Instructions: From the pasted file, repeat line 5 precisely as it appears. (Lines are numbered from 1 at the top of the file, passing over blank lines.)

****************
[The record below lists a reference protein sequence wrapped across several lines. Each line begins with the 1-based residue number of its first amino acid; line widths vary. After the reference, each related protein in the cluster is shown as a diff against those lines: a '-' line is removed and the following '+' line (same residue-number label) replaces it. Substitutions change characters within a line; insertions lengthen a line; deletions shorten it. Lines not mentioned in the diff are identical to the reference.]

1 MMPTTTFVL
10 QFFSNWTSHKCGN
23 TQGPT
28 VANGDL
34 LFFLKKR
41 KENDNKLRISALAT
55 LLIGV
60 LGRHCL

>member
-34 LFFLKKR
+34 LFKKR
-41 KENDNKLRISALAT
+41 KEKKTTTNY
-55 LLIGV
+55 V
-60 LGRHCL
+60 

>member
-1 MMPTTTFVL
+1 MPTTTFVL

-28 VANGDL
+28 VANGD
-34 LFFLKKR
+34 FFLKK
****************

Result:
28 VANGDL